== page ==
Andrew H., an 18-year-old young man with a disability, started working on video editing equipment as a contractor for Mississippi Power through a transition plan: a school-to-work program where Andrew works nine hours a week while attending high school as a full-time student. Today, many students like Andrew benefit from the embedding of career and technical education (CTE) in their transition planning.
The Individuals with Disabilities Education Act (IDEA) was signed into law in 1975 and reauthorized in 2004. It protects the rights of more than 6 million students with disabilities (approximately 13.5 percent of students) to receive a “free appropriate public education” (FAPE) in the least restrictive environment. IDEA also requires that schools assist students with disabilities to develop independent living skills and abilities essential to succeed in most of their life’s endeavors.
According to the law, every special education student must have an individualized education program (IEP), which is designed based on the student’s unique situation. The IEP creates an opportunity for teachers, parents, school administrators, related services personnel, and students (when appropriate) to work together to improve educational results. Transition planning is part of the IEP and is required to start when students turn 16. Many students begin this planning at age 14 or earlier, so that they have the time to build skills they will need as adults.
Special Ed Students in CTE
The Strengthening Career and Technical Education for the 21st Century Act (Perkins V) emphasizes the development of employability skills of all students through CTE programs, including special populations, such as individuals with disabilities. The number of high school students who participated in CTE did not experience significant change from 2008 to 2018 (approximately 7.6 million). However, during the same 10 years:
- The number of IDEA students who enrolled in CTE at the secondary level increased by 73 percent from less than 500,000 in 2008 to more than 800,000 in 2018; and
- Among the CTE secondary students, the percentage of IDEA students increased from 1 to 8 percentage points in 20 states, the District of Columbia, and Puerto Rico.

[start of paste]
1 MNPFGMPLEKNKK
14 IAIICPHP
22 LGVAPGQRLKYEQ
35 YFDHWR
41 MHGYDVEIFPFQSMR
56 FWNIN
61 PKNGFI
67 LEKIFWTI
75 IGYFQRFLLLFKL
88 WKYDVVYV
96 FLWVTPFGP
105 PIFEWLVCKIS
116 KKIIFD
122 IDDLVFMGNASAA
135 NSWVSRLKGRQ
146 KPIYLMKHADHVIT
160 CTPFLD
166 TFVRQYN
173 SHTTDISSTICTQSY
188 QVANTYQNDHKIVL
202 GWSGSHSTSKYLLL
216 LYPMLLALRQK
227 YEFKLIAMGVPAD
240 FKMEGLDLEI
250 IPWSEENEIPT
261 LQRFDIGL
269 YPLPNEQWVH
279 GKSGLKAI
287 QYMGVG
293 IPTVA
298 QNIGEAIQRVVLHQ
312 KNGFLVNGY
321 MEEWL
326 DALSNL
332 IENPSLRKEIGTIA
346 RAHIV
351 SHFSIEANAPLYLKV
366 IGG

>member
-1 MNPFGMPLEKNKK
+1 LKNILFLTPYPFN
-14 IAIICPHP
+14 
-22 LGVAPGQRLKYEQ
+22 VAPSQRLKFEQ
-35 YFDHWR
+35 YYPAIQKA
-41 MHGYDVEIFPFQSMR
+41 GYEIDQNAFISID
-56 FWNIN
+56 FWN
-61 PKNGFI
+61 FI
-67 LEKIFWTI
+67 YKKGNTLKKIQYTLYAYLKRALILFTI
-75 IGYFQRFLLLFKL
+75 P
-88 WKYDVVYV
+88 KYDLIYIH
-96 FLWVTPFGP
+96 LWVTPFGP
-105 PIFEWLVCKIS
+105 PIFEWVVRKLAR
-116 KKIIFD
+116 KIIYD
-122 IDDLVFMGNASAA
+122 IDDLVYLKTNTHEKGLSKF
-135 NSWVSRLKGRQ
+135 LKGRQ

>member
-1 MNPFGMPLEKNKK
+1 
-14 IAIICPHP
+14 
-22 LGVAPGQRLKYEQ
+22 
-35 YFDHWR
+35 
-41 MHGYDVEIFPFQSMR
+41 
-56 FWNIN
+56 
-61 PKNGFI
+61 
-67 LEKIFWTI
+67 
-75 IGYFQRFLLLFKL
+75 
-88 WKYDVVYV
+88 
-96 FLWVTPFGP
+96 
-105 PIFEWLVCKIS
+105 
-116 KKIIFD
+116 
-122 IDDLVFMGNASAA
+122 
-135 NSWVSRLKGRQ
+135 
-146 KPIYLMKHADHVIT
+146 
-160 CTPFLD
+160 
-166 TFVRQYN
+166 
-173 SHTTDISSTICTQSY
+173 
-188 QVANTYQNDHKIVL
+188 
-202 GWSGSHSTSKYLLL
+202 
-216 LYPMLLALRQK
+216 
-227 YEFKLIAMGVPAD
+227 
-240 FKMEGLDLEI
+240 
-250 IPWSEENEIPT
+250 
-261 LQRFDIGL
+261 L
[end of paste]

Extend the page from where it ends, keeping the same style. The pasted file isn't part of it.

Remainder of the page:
Closing the Achievement Gap
Evidence shows that IDEA students benefit from CTE in terms of school completion and successful postsecondary life. Through these programs, students with disabilities develop independent living skills, including personal skills, workplace skills, and people skills.
Graduation rate. Recent federal data show that the public high school graduation rate nationwide is 85 percent, the highest it has been since the rate was first measured in 2011. However, in both 2017 and 2018, the average graduation rate of students with disabilities who participated in CTE reached 89 percent (ranging from 31 percent in California to 99 percent in Pennsylvania), only 6 percentage points below the average graduation rate of all CTE students.
Although there is a gap in graduation rates between IDEA students and general CTE students, research shows that students with disabilities who participated in CTE are more likely to have higher graduation rates than those who did not. In 2018, the graduation rate of IDEA students who participated in CTE:
- Was the same as that of all CTE students (i.e., 96 percent or above) in 15 states; and
- Reached the national public high school graduation rate (i.e., 85 percent or above) in over two-thirds of states.
Academic performance. Compared with a decade ago, students with disabilities who participated in CTE programs made significant progress in academic proficiency in 2018. States may have changed standards for academic attainment in reading and math over the decade from 2008 to 2018. However, it should be noted that:
- 12 states experienced an increase in the percentage of IDEA students in CTE who met proficiency levels in reading.
- Eight states saw a percentage growth of IDEA students who enrolled in CTE and became proficient in math.
- In Massachusetts, almost three out of four IDEA students in CTE met the state reading proficiency level in 2018.
- In Florida, 45 percent of IDEA students in CTE met the state math proficiency level in 2018.
Career/college readiness. Students who have earned three or more sequential credits in any state-approved CTE program grades nine through 12 are expected to pass technical skill assessments that align with industry-recognized standards, if available and appropriate.
Among students who participated in CTE, the gap between IDEA students and other students in technical skill attainment is smaller than the gap in reading/math. The state-level data (https://perkins.ed.gov/pims/DataExplorer/Performance) show that in 2018:
- In eight states (Indiana, Kansas, Louisiana, Massachusetts, Tennessee, South Carolina, South Dakota, and Wisconsin), over 90 percent of students with disabilities who participated in CTE passed technical skill assessments;
- In 13 states, 80 percent to 89 percent of students with disabilities who participated in CTE passed technical skill assessments; and
- In 31 states, Puerto Rico, and the U.S. Virgin Islands, the gap in the passing rate between IDEA students and all CTE students is no greater than 10 percentage points.
“Today, more than 1 million students are trapped in an education system that wasn’t built for them,” wrote Alia Wong in a 2016 Atlantic article titled “Escaping the Disability Trap.”
The data we analyzed show that IEP students in CTE not only have higher rates of high school completion and graduation, but also are more likely to be equipped with academic proficiency and employability skills. For school leaders, linking CTE to the transition planning of IEP students appears to be an effective way to help students out of the “disability trap” and close the achievement gap.